Classic misunderstandings of modifications

Modifications to classic cars can have influence insurance premiums – Heritage Car Insurance has delved deeper to find out which ones can hit drivers in the pocket, and by how much.

It’s put forward ‘John’ as a case study. He owns a £4,000 1979 Ford Escort 1.3 Mk2. It’s a classic which does less than 3000 miles a year and it’s kept in a garage overnight. John has never made a claim, had an accident or been criminally convicted. His premium is £85.23 with a compulsory excess of £100.

Here’s how Heritage’s top five modifications would affect his premiums:

RE-SPRAY: This is one of the few aesthetic modifications that affects insurance costs as it could raise the value of your classic car; an expensive, high quality re-spray could increase the value by a couple of thousand pounds, so in turn the risk of theft and repair costs will be higher to the insurer. With the re-spray John’s premium would now be £90.70 with a compulsory excess of £150.

RE-MAPPING/ENGINE CONTROL UNIT (ECU) UPGRADE: As newer cars move into the classic car realm, more and more vehicles are fitted with some sort of computerised control. Upgrading or remapping them to increase performance could result in slightly higher premiums. After remapping or an ECU upgrade, John’s premium would increase to £90.70 with a compulsory excess of £150.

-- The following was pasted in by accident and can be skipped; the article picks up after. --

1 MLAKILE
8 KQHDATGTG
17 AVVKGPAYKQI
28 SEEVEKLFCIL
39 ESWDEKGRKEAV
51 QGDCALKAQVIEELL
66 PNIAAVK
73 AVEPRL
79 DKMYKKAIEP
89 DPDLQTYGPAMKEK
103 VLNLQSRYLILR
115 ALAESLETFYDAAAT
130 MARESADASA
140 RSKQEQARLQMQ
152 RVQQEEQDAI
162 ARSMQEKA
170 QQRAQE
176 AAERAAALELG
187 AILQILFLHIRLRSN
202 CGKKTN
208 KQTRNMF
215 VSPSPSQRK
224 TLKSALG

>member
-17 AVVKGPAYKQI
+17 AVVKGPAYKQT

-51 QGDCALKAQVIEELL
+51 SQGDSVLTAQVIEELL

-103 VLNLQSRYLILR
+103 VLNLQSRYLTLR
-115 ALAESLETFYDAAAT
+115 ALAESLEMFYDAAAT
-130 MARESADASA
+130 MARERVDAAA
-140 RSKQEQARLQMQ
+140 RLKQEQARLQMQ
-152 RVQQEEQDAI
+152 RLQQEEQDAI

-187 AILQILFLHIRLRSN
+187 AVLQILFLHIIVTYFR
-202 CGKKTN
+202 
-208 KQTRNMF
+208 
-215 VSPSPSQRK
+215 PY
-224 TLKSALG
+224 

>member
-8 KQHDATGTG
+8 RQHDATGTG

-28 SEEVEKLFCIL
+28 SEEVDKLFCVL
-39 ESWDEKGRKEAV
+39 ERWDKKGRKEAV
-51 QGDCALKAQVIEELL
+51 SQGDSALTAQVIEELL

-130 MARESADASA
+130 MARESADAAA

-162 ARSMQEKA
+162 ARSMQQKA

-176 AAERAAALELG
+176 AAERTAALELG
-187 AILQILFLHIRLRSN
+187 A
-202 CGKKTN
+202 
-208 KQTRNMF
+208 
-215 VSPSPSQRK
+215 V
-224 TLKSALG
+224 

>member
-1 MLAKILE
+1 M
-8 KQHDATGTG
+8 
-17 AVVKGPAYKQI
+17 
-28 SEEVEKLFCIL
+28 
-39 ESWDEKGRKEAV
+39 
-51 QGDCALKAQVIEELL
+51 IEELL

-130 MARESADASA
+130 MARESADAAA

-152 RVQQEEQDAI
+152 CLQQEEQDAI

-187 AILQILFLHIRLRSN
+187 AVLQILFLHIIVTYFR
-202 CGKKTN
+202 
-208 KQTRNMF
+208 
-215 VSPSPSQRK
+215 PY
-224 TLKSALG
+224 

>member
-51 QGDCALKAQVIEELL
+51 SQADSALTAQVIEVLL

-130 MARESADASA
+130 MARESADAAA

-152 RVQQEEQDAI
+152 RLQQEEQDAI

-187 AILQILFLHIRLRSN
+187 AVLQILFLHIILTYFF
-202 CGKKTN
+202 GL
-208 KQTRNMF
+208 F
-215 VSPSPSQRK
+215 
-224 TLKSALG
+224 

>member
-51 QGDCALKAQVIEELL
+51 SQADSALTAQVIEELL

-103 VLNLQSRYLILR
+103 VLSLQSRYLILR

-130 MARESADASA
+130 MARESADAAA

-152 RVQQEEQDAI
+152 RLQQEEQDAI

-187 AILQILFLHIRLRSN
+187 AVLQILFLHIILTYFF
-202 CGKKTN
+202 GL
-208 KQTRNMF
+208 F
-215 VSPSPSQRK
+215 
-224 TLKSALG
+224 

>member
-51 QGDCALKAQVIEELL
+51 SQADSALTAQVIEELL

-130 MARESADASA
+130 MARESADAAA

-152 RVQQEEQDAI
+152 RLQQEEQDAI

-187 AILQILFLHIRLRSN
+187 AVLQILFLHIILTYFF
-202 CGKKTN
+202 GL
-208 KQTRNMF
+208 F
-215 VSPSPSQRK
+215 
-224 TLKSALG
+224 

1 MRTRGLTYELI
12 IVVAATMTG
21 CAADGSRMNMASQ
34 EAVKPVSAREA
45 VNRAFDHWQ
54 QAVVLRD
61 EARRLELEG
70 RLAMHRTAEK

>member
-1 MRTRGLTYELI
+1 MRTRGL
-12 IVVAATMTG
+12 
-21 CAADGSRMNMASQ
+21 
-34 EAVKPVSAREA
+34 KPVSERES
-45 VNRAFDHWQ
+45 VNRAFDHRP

ENGINE REPLACEMENT: Many classic car owners replace their classic’s engine with a higher powered alternative if they’re looking for more torque or speed. John would see his premium increased to £97.27 with a compulsory excess of £150 with an engine replacement.

STAGE 1 MODIFICATIONS: This is a collection of mods to improve the overall performance of your car and includes things like exhausts, fuel pressure regulators and blow off valves. Stage 1 Modifications will see John’s premium increase to £103.84 with a compulsory excess of £150.

STAGE 2 MODIFICATIONS: This relates to mods for larger power gains and will include fuelling modifications and some engine strengthening and dismantling. Stage 2 Modifications will see John’s premium increase to £159.70 with a compulsory excess of £150.

Heritage Classic Car Insurance managing partner Mark Wilkinson said, ‘Your standard, everyday insurer will see a modified vehicle as a much higher risk, compared with the majority of vehicles on their books, so they will increase the price of your premium. In comparison, classic car insurers like Heritage are used to insuring specialist vehicles and we can keep any price increases to a more palatable minimum.’

You can visit Heritage Car Insurance’s website here.